So the final steps to prove this theory are:

  1. Transfer only the RID master to the second domain controller.
  2. Power down the first domain controller.

At this point, only the RID pool master is online, and no global catalog is online. Now run DCPromo on your third computer. Can you successfully promote the new domain controller as a RWDC?

Yes you can.

Now, you'll encounter some other problems down the road, such as the new DC not being able to process password changes because it cannot contact the PDCe, but you've successfully added a new domain controller to the domain nonetheless.

Locating Active Directory Site Options with Powershell

by Ryan 2. October 2013 16:30

So as you may know, I hang out on ServerFault a lot.  And last night, one of my favorite ServerFault members, Mark Marra, asked an interesting question there that sent me on a long journey of research in order to answer it.

(Mark's got his own IT blog by the way which you should totally check out. He's a world class Active Directory guy, the kind of guy that doesn't usually ask easy questions, so I'm proud of myself whenever I'm able to answer one of his questions.)

The link to the actual question and answer on ServerFault is here, most of which I am about to repeat in this post, but I'll see if I can embellish a little here on this blog.

Question:

How can I use PowerShell to find AD site options like +IS_INTER_SITE_AUTO_TOPOLOGY_DISABLED in PowerShell? I've been playing around with the following command, but can't get it to spit out anything useful.

Get-ADObject -Filter 'objectClass -eq "site"' `
-Searchbase (Get-ADRootDSE).ConfigurationNamingContext `
-Properties options

Answer:

The above command is very close, but off by just a hair. The short and simple answer is that the above command is searching for the options attribute of the Site object itself, when we actually need to be looking at the NTDS Site Settings object belonging to that site. And furthermore, there is no Powershell-Friendly way of getting this data as of yet, i.e., there is no simple Get-ADSiteOptions Cmdlet... but we may just have the cure for that if you can get through the rest of this blog post. We just need to figure out where exactly to find the data, and then we can use Powershell to grab it, wherever it may be hiding.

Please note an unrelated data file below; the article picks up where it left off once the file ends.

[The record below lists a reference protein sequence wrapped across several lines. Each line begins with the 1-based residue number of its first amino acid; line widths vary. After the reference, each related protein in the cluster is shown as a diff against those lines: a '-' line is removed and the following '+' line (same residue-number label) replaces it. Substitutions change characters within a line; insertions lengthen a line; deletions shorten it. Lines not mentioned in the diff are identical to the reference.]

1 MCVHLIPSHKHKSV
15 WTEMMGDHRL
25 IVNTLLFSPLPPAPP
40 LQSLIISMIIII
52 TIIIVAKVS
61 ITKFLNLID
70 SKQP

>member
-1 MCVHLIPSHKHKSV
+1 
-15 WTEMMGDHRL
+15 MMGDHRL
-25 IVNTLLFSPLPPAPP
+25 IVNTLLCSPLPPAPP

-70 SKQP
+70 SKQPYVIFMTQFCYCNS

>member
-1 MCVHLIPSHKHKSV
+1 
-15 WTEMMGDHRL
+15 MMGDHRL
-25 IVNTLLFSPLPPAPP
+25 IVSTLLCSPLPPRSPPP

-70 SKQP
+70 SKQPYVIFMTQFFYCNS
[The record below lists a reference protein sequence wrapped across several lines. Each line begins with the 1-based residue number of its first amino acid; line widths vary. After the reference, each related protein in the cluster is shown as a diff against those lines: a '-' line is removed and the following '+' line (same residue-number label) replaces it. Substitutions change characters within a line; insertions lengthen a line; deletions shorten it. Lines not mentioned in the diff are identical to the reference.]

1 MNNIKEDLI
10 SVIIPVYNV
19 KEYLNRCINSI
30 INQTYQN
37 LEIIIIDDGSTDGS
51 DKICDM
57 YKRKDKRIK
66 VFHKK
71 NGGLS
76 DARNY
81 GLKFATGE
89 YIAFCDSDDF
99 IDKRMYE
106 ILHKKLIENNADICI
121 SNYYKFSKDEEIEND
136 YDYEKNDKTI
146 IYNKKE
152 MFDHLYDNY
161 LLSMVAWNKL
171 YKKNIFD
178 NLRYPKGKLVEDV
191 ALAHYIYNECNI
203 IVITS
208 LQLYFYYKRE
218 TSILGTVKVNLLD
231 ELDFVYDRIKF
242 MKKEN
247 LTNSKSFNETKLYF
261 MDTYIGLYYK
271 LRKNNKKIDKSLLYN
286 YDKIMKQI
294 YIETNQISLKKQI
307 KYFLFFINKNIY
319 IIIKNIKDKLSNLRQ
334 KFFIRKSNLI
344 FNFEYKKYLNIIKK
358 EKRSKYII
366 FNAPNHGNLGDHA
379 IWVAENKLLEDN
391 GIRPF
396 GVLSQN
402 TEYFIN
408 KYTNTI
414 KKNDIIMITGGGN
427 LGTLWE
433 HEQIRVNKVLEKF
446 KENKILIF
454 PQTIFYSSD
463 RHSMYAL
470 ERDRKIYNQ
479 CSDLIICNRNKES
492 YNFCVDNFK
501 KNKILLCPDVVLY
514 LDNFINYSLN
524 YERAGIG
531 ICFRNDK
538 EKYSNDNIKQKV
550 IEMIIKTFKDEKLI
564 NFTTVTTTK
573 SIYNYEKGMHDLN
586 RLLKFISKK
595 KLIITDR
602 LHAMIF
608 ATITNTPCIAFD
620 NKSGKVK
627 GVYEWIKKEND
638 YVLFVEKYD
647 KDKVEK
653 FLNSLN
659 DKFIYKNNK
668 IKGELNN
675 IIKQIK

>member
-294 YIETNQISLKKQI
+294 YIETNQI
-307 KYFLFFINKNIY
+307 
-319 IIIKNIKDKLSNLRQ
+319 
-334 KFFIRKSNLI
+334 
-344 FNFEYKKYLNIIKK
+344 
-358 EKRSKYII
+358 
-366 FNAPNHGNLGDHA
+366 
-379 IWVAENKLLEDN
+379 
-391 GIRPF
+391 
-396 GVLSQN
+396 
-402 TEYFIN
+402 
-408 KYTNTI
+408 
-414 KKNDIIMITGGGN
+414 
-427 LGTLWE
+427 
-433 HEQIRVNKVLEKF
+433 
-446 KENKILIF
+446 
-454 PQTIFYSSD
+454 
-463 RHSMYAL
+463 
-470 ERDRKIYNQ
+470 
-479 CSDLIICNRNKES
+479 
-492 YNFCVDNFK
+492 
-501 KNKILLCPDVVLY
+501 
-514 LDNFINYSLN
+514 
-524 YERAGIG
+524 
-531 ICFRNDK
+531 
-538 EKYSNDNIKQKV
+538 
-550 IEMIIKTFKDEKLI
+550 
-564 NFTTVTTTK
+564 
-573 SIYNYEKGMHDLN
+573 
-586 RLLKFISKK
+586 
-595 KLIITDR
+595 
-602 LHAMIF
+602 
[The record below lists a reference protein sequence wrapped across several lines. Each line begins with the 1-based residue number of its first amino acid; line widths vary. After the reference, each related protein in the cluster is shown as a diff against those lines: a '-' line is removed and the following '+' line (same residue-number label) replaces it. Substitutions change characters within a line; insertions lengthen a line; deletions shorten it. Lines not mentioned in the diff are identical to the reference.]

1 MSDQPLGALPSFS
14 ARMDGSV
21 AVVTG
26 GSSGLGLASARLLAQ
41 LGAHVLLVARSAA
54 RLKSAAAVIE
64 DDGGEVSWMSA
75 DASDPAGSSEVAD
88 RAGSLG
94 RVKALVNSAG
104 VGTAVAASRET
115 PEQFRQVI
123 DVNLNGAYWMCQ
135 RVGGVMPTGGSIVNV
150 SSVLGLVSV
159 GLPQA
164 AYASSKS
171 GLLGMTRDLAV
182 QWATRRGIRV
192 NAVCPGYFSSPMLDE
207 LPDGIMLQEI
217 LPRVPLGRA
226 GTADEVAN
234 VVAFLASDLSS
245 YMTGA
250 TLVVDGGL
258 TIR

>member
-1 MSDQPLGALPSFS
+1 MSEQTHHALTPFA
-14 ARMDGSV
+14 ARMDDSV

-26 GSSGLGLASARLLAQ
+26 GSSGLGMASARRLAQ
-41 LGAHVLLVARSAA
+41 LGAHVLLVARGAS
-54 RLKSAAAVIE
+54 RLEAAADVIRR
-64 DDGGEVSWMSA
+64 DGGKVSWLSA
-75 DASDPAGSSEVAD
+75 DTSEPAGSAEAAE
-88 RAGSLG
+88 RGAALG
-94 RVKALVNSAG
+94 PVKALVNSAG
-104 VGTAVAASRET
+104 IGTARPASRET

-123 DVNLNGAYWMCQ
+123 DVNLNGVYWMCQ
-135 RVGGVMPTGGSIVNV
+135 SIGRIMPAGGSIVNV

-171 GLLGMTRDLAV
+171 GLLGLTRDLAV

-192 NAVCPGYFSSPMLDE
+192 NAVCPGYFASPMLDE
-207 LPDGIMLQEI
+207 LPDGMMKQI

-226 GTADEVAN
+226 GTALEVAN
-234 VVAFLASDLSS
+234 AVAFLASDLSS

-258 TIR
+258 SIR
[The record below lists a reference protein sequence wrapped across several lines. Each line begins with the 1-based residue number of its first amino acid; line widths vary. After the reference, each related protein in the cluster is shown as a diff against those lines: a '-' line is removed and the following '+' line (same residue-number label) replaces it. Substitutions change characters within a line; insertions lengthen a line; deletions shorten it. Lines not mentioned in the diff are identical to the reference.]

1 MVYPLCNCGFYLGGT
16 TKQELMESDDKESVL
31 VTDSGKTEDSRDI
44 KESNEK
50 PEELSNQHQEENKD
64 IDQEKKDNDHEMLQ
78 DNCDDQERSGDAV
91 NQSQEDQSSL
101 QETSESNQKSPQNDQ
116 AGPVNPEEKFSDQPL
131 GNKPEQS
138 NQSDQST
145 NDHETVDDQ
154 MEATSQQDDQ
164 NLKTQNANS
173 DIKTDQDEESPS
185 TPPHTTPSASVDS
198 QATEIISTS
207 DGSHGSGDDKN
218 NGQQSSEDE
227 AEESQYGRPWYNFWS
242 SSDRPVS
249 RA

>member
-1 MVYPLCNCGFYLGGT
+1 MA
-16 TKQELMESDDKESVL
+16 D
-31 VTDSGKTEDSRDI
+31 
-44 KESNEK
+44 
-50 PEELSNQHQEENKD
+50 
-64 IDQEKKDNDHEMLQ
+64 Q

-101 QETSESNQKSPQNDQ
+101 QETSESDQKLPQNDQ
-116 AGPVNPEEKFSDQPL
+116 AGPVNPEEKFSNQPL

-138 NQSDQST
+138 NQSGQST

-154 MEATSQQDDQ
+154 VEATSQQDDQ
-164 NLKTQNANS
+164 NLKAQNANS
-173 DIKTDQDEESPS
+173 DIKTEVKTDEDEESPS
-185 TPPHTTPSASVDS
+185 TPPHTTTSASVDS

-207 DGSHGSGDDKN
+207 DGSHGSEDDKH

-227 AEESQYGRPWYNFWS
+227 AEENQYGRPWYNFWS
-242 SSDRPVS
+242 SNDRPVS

Take the following two commands: 

repadmin commands

Repadmin /options <DC> gives us the DSA options that are specific to the domain controller being queried, such as whether the domain controller is a global catalog or not, and the Repadmin /siteoptions <DC> command gives us the options applied to the Active Directory Site to which the domain controller being queried belongs (or you can specify that you want to know the settings for another site with the /site:California parameter. Full repadmin syntax here, or just use the /experthelp parameter.)

Note that these settings are relatively advanced settings in AD, so you may not work with them on a regular basis. Sites by default have no options defined, so if you find yourself working with these options, chances are you have a more complex AD replication structure on your hands than the average Joe. If all you have are a few sites that are fully bridged/meshed, all with plenty of bandwidth, then you probably have no need to modify these settings. More importantly, if you modify any of these settings, it's very important that you document your changes, so that future administrators will know what you've done to the domain.

So where does repadmin.exe get this information?

The settings for individual domain controllers come from here: 

ADSI Edit 1

That is, the options attribute of the NTDS Settings object for each domain controller.

The site options come from the NTDS Site Settings object for each site. (Not the site object itself: ) 

Site Options

Here is the basic MSDN documentation on the Options attribute:

A bitfield, where the meaning of the bits varies from objectClass to objectClass. Can occur on Inter-Site-Transport, NTDS-Connection, NTDS-DSA, NTDS-Site-Settings, and Site-Link objects.

Now we know exactly which bits repadmin.exe works on when we issue a command such as repadmin /options DC01 +IS_GC or repadmin /siteoptions DC01 /site:Arlington +IS_INTER_SITE_AUTO_TOPOLOGY_DISABLED. Fortunately, repadmin.exe as well as the ADSI Edit MMC snap-in both have bitmask translators in their code, so that they can show us the friendly names of the value of the options attribute, instead of just a 32-bit hexadecimal code.

If we want to roll our own Get-ADSiteOptions Cmdlet, we'll have to build our own bitmask translator too.

Fortunately the bitfields for both the DC settings and the Site settings are documented, here and here. Here is an excerpt for the Site options bitmask: 

Site Options Bitmask

So now we have enough information to start working on our Get-ADSiteOptions Cmdlet. Let's start with this basic snippet of Powershell:

ForEach($Site In (Get-ADObject -Filter 'objectClass -eq "site"' -Searchbase (Get-ADRootDSE).ConfigurationNamingContext)) 
{ 
    Get-ADObject "CN=NTDS Site Settings,$($Site.DistinguishedName)" -Properties Options 
}

What that does is get the DistinguishedName of every Site in the forest, iterate through them and get the attributes of each Site's NTDS Site Settings object. If the options attribute has not been set for a Site (which remember, is the default,) then it will not be shown. Only Sites with modified options will show as having an options attribute at all. Furthermore, in Powershell, it will come out looking like this:

Powershell site options

It's in decimal. 16 in decimal is 0x10 in hex, which we now know means IS_INTER_SITE_AUTO_TOPOLOGY_DISABLED.

So, without further ado, let's see if we can build our own Get-ADSiteOptions Cmdlet: